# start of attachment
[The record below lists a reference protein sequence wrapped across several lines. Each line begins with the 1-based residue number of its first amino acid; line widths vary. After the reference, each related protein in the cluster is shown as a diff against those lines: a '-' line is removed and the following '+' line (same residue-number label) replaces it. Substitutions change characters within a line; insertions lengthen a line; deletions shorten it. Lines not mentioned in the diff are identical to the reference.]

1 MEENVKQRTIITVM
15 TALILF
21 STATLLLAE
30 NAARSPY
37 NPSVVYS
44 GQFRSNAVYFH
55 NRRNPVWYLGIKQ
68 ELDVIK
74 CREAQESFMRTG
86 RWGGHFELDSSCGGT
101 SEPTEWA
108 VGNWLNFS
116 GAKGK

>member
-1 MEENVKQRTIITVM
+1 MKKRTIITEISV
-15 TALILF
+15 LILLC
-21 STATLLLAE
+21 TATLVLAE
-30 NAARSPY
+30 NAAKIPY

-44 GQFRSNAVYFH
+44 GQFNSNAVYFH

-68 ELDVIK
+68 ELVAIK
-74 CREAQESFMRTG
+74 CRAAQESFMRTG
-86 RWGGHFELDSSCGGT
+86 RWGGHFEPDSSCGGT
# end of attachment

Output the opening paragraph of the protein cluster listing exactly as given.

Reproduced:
[The record below lists a reference protein sequence wrapped across several lines. Each line begins with the 1-based residue number of its first amino acid; line widths vary. After the reference, each related protein in the cluster is shown as a diff against those lines: a '-' line is removed and the following '+' line (same residue-number label) replaces it. Substitutions change characters within a line; insertions lengthen a line; deletions shorten it. Lines not mentioned in the diff are identical to the reference.]